I found this writeup in the The Atlantic totally fascinating. I agree with the general premise and that is China should be compared to America during the Great Depression more so than Japan in the 90s or the Soviet Union in the 80s. Paints a pretty bleak picture for China in the short term (though it also contradicts itself a couple of times). I disagree with some peripheral conclusions (like it was worse for the United States than Europe during the Great Depression, I don't believe that to be the case) but many things to ponder. It is lengthy but I highly recommend it. Thanks goes to Peyton.
By the way, early tomorrow morning I hit the road again. So I will be out and traveling. March has been a busy month.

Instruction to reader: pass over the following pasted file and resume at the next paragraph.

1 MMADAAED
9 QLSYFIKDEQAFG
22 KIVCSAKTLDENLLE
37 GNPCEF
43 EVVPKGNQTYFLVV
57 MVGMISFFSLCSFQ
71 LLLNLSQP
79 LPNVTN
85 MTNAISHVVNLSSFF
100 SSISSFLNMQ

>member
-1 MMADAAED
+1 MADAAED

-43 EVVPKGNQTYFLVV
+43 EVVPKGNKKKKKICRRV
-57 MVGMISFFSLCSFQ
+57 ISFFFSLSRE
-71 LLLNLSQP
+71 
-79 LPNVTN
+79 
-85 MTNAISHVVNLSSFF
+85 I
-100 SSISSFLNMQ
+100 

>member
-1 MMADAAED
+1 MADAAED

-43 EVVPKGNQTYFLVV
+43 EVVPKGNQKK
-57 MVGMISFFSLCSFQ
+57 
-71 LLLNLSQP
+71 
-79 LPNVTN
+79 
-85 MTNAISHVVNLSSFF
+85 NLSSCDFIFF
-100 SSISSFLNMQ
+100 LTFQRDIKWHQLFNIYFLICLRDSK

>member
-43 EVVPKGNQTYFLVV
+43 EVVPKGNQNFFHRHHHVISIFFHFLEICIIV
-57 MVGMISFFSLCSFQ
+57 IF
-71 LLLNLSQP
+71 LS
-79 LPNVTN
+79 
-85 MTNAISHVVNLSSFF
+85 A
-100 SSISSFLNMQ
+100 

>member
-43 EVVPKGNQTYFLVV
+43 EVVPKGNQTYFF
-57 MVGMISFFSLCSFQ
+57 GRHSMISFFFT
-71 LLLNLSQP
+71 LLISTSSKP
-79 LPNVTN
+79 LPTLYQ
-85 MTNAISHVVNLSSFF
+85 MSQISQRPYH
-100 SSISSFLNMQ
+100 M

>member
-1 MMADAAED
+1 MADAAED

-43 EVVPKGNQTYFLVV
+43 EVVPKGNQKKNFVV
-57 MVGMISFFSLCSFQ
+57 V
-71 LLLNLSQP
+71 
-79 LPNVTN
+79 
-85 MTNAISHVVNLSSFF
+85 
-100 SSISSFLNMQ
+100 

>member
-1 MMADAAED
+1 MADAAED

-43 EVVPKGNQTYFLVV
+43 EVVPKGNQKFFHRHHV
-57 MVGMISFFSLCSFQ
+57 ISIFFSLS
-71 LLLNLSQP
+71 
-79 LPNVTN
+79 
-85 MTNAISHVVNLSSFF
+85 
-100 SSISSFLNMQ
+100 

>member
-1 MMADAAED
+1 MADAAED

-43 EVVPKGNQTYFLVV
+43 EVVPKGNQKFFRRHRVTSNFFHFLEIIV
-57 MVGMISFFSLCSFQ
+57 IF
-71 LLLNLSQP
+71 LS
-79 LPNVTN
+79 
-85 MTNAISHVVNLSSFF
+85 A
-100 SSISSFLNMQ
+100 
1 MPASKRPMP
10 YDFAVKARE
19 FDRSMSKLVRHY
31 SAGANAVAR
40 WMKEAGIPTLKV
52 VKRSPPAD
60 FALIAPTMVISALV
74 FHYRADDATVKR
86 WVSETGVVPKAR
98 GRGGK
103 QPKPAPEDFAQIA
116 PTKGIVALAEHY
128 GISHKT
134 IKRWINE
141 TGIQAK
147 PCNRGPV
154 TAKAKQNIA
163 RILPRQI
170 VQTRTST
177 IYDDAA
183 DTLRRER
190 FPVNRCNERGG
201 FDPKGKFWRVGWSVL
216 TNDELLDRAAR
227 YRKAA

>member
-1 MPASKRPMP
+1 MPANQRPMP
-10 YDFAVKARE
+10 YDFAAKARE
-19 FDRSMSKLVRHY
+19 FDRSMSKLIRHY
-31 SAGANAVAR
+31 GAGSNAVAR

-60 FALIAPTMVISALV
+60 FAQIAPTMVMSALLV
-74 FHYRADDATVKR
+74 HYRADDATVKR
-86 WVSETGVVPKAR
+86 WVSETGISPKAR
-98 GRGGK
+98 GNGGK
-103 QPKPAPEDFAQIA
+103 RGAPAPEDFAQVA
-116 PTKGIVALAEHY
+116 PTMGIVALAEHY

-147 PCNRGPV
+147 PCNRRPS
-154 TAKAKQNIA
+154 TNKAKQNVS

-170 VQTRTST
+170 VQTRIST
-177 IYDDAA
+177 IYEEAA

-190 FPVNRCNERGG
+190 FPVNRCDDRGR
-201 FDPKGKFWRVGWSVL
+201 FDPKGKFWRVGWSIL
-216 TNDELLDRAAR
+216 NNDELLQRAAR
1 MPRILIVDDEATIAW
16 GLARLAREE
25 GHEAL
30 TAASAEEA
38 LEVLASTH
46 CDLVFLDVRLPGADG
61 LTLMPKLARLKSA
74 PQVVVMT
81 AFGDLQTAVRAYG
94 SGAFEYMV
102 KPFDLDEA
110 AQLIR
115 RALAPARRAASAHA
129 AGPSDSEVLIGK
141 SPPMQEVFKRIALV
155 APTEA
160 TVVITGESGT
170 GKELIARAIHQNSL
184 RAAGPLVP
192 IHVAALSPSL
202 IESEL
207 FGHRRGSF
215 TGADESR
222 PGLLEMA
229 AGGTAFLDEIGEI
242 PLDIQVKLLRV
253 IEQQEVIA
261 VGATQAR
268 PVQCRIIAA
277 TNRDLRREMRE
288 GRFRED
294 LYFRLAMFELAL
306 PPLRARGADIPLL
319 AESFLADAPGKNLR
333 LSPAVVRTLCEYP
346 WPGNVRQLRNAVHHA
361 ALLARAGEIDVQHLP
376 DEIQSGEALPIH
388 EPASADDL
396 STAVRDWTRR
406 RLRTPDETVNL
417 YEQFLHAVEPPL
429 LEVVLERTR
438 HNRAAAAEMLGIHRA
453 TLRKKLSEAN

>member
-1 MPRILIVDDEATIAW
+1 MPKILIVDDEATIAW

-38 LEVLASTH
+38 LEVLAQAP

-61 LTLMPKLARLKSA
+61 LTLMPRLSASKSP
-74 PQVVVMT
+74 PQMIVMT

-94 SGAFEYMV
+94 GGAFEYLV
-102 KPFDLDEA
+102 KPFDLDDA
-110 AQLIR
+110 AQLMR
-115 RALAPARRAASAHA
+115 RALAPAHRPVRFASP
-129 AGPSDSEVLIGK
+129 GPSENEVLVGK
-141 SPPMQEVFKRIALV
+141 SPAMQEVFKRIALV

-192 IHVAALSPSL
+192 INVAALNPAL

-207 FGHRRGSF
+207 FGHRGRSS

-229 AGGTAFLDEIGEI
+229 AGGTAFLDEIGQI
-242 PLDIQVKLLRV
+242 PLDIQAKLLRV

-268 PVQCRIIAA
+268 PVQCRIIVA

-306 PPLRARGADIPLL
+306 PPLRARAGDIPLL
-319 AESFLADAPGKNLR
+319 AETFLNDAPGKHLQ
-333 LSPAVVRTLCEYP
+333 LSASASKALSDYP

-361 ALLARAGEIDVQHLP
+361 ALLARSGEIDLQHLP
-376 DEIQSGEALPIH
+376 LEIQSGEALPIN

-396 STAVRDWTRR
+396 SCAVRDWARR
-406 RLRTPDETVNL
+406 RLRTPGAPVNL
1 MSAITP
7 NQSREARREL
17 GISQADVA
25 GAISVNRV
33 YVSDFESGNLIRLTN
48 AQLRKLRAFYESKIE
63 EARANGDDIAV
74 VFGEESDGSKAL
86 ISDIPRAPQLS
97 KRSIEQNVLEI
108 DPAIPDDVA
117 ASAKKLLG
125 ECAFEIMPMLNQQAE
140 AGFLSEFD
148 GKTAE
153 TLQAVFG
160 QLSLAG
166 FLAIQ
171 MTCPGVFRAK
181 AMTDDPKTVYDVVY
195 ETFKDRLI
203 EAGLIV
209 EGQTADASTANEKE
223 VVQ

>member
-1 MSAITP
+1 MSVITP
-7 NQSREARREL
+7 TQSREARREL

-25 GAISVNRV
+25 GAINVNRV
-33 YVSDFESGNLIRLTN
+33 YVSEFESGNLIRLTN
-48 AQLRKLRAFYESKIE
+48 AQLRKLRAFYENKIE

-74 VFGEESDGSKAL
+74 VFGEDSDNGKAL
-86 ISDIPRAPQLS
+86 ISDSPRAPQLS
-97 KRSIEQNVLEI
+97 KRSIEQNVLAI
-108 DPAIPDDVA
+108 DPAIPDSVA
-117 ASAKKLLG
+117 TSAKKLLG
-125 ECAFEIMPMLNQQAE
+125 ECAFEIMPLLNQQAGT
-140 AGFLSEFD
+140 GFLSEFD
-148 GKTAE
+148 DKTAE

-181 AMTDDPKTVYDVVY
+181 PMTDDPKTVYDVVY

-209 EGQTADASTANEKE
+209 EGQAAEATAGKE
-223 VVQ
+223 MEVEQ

China's Way Forward
You never know which statistics to believe in China, but in January a local official in Dongguan told me that at least 1 million factory workers had recently lost their jobs within five miles of where I was, and probably another million in nearby manufacturing areas of Guangdong province.
In proportional terms, today’s China is five times as reliant on foreign customers to create domestic jobs as America was in 1929. So unless China can find a way to keep selling when its customers have stopped buying, it will face a proportionately greater employment shock.